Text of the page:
By way of illustration, in their research on the perceived trustworthiness of politicians, Schwarz & Bless either primed their subjects with info on scandal-ridden politicians (e.g. Richard Nixon) or did not prime them. When subsequently asked for the evaluation of politicians' trustworthiness in general, primed subjects evaluated politicians in general as less trustworthy than subjects without priming. This shows how access to the information of politicians' scandals was included in the representation of the target stimulus, i.e. an assimilation effect.[1]

On the contrary, inclusion after priming did not occur, when subjects were subsequently asked for the trustworthiness of other specific politicians. There the priming led to a more favorable evaluation of the other politician's trustworthiness than without priming. This demonstrates a contrast effect, because the accessible information was excluded from the representation of the target stimulus (e.g. Richard Nixon is not Newt Gingrich) and therefore constructed in the mental representation of the standard of comparison.[1]

Simultaneous assimilation and successive contrast[edit]

Assimilation effects have been seen to behave quite differently when objects are presented simultaneously, rather than successively. A series of studies found assimilation effects when asking participants to rate the attractiveness of faces that were presented simultaneously. When an unattractive face was presented next to an attractive face, the unattractive face became more attractive, while the rating of the attractive face did not change. In other words, placing oneself next to an attractive person would make you more attractive, as long as you are less attractive than that person. These effects remained even if the number of faces presented increased and remained over two minutes after the context stimulus (the attractive face) was removed.[9]

Relating these findings to the Inclusion/Exclusion Model above, in the Richard Nixon example, if Nixon is presented side by side Newt Gingrich, Nixon becomes more trustworthy, and the trustworthiness of Gingrich doesn't change then rather than when they are presented successively and Gingrich becomes more trustworthy. These studies also supported the Inclusion/Exclusion Model. Contrast effects appeared if attractive faces were presented before an unattractive face; in this case the unattractive face was rated as even more unattractive.[9][10]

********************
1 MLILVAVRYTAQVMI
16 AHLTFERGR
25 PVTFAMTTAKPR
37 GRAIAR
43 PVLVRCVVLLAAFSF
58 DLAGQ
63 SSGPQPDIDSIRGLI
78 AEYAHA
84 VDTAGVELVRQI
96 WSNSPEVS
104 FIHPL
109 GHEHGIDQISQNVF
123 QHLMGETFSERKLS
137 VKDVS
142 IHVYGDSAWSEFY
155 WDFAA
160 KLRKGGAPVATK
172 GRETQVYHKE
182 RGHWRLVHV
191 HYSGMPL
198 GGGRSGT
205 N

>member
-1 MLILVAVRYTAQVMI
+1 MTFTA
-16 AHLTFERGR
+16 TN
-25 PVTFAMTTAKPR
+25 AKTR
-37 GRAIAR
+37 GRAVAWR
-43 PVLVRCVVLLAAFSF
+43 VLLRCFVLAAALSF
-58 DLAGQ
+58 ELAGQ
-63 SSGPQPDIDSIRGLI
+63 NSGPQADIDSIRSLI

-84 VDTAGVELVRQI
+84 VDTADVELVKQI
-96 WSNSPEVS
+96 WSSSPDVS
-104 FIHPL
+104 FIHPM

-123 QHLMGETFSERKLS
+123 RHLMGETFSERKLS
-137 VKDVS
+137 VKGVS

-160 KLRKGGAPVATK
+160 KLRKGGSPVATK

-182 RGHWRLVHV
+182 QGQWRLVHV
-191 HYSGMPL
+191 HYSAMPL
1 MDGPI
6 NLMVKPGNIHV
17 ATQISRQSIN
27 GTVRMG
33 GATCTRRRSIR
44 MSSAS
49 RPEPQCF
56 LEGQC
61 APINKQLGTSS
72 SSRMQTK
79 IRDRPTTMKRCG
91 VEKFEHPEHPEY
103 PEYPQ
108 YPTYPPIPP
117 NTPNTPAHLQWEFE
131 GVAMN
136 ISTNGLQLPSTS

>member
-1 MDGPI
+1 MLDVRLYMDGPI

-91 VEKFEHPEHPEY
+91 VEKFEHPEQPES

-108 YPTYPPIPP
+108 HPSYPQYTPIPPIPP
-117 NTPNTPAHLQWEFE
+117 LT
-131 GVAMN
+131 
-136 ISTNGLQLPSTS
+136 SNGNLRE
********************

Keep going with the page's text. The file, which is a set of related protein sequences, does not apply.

Assimilation effects arise in fields of social cognition, for example in the field of judgment processes or in social comparison. Whenever researchers conduct attitude surveys and design questionnaires, they have to take judgment processes and resulting assimilation effects into account. Assimilation and contrast effects may arise through the sequence of questions. Previously asked specific questions can influence subsequent more general ones:

Many researchers found assimilation effects when deliberately manipulating the order of general and specific questions.[11][12] When they first asked participants how happy they were with their dating or how satisfied they were with their relationship (a specific question that functions as a moderate context stimulus) and subsequently asked the participants how happy they were with their life in general (general question), they found assimilation effects. The specific question of their happiness with dating or satisfaction with their relationship made specific information accessible, that was further included as representation of the subsequent general question as target stimulus. Thus, by the time the participants were happy with their dating or satisfied with their relationship, they also reported being happier with their life in general. Similarly, when the participants were unhappy with their dating or dissatisfied with their relationships, they indicated being also unhappier with their life in general. This effect did not occur, when asking the general question in the first place.